I had always wanted to meet General Discussion. His mere presence was overwhelming—he’s on practically every Internet forum. At the same time, he has no profile on any of these sites—a mystery. So, when I was granted an interview with the General (I’m sorry, but conditions of the interview precluded sharing specifics), I was understandably elated.
I decided to lead by asking about his path to such influence.
“Well, I’ve been known by many names,” he began. “I started as Private Chat, the identity under which I took Corporeal Form. As Sergeant-at-Arms I was able to Captain-my-Views until I had achieved the rank of Major Misunderstanding. And with a Colonel-of-Truth, I ascended to General Discussion.”
I expressed my reservations about such a questionable rise to power.
“What you don’t understand,” he explained, “is that most people don’t care about reasoning. It’s all about speaking your mind, laboring under the delusion that other people care and will listen. No. You have to FAKE debate.”
“Surely that’s unfair,” I protested. “I regularly see people vociferously debating a host of issues!”
“That’s where you’re mistaken,” he answered, implying via body language that you don’t get to be a General without good reason. “People don’t debate—they REACT.”
“I don’t think I can agree.” Frankly, I was quite taken aback.
“All right,” he answered. He thought for a moment. “Consider your favorite Internet discussion boards.” I considered. “Can you identify a few people who consistently seem the best debaters?” I could.
“Well,” he continued, “Look at their patterns.” I was confused. “They don’t just jump in and respond to any comment.” Now I was really confused. The General looked at me, a combination of bemusement and exasperation, then continued. “They wait,” he explained. I stared at him blankly.
“They wait,” he repeated. “They let people make their points. Then, they respond to the group, addressing the sense and content of all those posts.” I still didn’t get it.
“Look,” he sighed (I could tell he was patronizing me). “Presenting a thoughtful view supported by careful argument is difficult.” I listened, waiting. “So, people don’t bother. They throw out their opinions.”
“But others would just counter with their own opinions,” I interjected.
“EXACTLY!” pounced the General. “So experienced ‘debaters’ wait for other users to post first, and then attack those views in lieu of constructing their own arguments.”
I looked at him, stunned.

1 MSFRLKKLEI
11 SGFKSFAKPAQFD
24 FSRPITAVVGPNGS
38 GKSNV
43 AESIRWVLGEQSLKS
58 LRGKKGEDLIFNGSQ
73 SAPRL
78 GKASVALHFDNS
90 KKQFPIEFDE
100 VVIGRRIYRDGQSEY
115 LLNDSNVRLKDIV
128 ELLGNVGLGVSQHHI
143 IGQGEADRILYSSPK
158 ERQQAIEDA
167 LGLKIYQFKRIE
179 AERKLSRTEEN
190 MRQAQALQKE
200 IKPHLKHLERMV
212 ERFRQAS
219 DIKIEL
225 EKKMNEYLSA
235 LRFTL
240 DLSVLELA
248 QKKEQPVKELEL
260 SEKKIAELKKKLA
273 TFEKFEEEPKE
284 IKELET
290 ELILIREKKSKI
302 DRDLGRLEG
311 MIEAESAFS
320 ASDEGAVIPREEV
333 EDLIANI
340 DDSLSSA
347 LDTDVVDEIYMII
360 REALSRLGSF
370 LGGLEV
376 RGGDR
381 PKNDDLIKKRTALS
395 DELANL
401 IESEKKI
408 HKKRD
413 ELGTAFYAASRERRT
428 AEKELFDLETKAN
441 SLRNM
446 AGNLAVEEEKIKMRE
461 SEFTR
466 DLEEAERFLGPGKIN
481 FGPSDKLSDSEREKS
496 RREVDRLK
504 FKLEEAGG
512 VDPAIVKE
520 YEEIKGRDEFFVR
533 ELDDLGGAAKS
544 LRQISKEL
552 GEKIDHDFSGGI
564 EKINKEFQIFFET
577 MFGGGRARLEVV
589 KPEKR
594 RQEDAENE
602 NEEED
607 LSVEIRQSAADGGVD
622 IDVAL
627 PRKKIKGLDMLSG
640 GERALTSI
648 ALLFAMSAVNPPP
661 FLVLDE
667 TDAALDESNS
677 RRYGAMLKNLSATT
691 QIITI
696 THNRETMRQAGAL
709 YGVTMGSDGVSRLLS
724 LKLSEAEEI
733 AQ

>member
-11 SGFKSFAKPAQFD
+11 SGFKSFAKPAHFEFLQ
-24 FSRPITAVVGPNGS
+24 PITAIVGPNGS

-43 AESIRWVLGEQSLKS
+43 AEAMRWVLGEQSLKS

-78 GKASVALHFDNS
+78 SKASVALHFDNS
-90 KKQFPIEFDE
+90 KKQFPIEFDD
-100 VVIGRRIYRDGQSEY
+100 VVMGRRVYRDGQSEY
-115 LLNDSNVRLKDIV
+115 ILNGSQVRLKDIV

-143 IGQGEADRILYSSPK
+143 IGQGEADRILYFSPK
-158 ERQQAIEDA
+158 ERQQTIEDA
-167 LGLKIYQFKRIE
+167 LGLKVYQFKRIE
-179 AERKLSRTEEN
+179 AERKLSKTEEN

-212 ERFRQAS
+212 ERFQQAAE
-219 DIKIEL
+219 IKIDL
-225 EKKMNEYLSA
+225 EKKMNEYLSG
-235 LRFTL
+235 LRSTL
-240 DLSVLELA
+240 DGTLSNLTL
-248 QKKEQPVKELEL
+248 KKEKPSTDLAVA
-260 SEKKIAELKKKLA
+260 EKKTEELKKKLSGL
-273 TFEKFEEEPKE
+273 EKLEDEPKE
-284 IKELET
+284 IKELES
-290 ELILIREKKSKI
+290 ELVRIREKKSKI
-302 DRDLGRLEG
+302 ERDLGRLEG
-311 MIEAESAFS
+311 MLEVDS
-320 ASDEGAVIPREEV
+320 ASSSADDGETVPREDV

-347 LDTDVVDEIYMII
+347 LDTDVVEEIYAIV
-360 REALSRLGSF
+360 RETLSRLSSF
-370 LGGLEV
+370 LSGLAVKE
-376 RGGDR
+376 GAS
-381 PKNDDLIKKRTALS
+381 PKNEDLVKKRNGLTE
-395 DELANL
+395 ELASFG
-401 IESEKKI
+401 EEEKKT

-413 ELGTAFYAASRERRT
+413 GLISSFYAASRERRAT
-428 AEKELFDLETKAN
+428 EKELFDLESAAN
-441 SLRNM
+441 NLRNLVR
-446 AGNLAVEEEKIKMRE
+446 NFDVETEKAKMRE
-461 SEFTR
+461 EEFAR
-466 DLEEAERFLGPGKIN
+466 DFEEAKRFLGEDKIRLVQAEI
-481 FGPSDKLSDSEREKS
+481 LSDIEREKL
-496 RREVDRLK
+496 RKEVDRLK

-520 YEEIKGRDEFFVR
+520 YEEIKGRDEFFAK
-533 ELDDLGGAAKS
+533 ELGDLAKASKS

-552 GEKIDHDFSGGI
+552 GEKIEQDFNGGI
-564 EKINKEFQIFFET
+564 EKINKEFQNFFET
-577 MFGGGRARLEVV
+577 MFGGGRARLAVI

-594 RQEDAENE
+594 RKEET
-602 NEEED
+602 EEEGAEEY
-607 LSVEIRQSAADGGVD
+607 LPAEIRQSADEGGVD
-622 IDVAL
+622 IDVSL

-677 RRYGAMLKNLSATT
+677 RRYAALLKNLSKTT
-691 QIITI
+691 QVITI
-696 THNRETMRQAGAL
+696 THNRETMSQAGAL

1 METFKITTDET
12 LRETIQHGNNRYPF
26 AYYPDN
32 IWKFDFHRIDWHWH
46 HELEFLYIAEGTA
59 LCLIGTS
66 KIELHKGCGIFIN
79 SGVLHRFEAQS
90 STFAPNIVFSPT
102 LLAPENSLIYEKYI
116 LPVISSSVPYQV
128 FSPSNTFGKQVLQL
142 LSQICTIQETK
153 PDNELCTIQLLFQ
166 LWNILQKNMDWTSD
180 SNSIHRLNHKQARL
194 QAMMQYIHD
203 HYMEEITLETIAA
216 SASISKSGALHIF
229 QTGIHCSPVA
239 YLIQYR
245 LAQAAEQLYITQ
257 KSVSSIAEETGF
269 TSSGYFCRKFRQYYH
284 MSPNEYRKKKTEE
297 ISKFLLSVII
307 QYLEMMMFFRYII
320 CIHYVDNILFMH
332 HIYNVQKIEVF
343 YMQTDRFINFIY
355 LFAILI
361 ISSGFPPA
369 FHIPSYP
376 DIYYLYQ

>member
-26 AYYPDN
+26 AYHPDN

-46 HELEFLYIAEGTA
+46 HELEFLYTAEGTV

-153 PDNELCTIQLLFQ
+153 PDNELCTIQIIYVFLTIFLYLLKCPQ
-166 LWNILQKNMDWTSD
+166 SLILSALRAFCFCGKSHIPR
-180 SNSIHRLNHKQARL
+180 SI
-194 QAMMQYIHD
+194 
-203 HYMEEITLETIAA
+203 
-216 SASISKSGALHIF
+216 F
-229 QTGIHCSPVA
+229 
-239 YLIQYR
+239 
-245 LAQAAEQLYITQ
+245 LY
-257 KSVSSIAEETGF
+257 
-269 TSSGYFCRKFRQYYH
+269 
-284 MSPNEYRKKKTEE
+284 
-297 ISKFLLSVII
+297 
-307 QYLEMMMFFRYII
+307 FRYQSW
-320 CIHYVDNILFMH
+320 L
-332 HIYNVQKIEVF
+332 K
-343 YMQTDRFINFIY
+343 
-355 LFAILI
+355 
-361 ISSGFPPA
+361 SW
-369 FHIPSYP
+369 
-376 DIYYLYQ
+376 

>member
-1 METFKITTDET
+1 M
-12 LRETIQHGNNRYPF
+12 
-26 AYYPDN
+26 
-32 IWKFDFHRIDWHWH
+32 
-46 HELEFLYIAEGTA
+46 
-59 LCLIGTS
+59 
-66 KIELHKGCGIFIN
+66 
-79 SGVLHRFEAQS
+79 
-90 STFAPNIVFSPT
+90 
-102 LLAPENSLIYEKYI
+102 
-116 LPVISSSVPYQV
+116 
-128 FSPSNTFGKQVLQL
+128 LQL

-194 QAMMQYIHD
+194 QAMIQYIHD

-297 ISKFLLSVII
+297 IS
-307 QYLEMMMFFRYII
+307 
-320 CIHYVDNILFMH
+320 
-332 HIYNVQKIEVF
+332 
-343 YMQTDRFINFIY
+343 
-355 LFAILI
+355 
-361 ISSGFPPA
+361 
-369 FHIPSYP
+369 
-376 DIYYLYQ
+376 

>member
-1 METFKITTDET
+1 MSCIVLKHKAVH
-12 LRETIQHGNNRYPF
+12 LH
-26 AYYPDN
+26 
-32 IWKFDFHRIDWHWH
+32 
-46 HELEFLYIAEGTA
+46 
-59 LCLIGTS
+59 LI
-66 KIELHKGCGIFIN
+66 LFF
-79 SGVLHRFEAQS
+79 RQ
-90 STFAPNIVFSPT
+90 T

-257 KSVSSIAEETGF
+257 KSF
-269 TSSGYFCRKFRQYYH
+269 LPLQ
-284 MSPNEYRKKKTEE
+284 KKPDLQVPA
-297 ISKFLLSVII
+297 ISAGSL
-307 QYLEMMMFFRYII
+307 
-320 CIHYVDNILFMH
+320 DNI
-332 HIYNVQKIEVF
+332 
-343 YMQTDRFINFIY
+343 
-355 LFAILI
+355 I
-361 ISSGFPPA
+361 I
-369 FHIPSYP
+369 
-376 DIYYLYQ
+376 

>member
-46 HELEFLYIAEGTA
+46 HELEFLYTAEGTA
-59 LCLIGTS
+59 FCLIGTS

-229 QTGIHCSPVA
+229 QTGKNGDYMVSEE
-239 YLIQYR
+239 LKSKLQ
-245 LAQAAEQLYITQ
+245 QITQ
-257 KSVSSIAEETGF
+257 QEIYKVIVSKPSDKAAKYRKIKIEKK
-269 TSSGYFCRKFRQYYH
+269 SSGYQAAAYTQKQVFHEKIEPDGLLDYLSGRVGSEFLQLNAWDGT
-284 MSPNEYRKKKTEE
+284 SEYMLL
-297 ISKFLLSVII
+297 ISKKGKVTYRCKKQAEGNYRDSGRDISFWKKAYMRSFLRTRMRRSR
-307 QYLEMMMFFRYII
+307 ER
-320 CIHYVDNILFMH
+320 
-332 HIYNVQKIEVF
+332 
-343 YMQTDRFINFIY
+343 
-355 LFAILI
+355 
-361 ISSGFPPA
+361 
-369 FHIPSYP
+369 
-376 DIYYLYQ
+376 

“This isn’t something new with the Internet.” He was right, of course—public discourse existed long before online discussion boards, and the General’s career predated such electronic advances. “People avoid presenting specific arguments. Doing so would leave them vulnerable.”
“Consider politics,” he continued. “People continually complain that politicians only speak in generalities. Know why? Ever heard of James Buchanan?”
“The 15th U.S. President?”
“No, the Nobel Prize winning economist.” I settled in for the lecture.
“He proposed the Theory of Public Choice. Essentially, he noticed that if a candidate for office presented specifics, opponents would then attack the details of those plans. Hence, savvy politicians avoid divulging such policy, preserving their standings in the polls—and the electorate.”
“But wouldn’t such a generalist approach just mean that voters would dismiss the candidate as superficial?”
I looked at the ground, thinking, my head spinning.
“Look at what happens even in the primaries,” offered the General. “What happens to the front runner? Shot at from every side—within the same party! Often, someone else becomes the eventual nominee.”
I thought for a long rime before replying. “It doesn’t seem right,” was all I could offer.
The General looked at me kindly. After a while, he asked, “Do you know the story of Lieutenant Kijé?”
As a musician, I knew Prokofiev’s suite from the 1934 Aleksandr Fajntsimmer film, along with the basic plot, but not the 1927 Yury Tynyanov novella, the basis for the movie. I listened.
“Contradicting the Tsar was a crime, so when Paul I of Russia misunderstood an incorrectly copied military report, misreading it as ‘Lieutenant Kijé,’ his officers simply created the fictitious officer. The deceit expanded to include Kijé’s courtship, marriage, regular promotion—and when the Tsar finally asked to meet this man, his death and funeral with full military honors.”
I didn’t yet see his point.
“Your country,” he continued, “is based on rule by the people, is it not?” I nodded. “Well, your leader, the people, doesn’t like to hear views other than its own. So, your subordinates tell what the leader wants to hear. Recognizing that is how I rose through the ranks so quickly.”
I stared at him blankly.
"I'm your Lieutenant Kijé," he explained.
The General had pressing business elsewhere, so that had to be the end of our discussion. However, I encourage my countrymen to support this man in his bid for higher office. He has a plan to help build our nation.